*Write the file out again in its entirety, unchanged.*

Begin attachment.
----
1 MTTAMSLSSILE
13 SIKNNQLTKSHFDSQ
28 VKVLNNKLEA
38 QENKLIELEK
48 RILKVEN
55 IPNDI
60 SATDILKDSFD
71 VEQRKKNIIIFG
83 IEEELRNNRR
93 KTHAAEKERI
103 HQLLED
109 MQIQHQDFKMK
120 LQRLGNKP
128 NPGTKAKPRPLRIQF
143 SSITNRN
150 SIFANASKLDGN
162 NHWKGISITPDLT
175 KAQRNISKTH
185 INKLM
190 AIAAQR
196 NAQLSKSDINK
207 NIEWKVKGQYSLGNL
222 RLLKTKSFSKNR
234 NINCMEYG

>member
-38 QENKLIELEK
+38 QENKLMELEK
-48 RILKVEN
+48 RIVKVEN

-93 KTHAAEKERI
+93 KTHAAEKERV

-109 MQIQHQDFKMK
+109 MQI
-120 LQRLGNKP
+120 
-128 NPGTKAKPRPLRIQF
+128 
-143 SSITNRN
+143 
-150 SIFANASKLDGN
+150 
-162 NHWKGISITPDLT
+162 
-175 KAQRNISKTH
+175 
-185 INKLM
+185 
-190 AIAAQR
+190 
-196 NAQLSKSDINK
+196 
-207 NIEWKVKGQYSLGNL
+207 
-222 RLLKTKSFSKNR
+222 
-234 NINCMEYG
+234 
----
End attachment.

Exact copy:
1 MTTAMSLSSILE
13 SIKNNQLTKSHFDSQ
28 VKVLNNKLEA
38 QENKLIELEK
48 RILKVEN
55 IPNDI
60 SATDILKDSFD
71 VEQRKKNIIIFG
83 IEEELRNNRR
93 KTHAAEKERI
103 HQLLED
109 MQIQHQDFKMK
120 LQRLGNKP
128 NPGTKAKPRPLRIQF
143 SSITNRN
150 SIFANASKLDGN
162 NHWKGISITPDLT
175 KAQRNISKTH
185 INKLM
190 AIAAQR
196 NAQLSKSDINK
207 NIEWKVKGQYSLGNL
222 RLLKTKSFSKNR
234 NINCMEYG

>member
-38 QENKLIELEK
+38 QENKLMELEK
-48 RILKVEN
+48 RIVKVEN

-93 KTHAAEKERI
+93 KTHAAEKERV

-109 MQIQHQDFKMK
+109 MQI
-120 LQRLGNKP
+120 
-128 NPGTKAKPRPLRIQF
+128 
-143 SSITNRN
+143 
-150 SIFANASKLDGN
+150 
-162 NHWKGISITPDLT
+162 
-175 KAQRNISKTH
+175 
-185 INKLM
+185 
-190 AIAAQR
+190 
-196 NAQLSKSDINK
+196 
-207 NIEWKVKGQYSLGNL
+207 
-222 RLLKTKSFSKNR
+222 
-234 NINCMEYG
+234 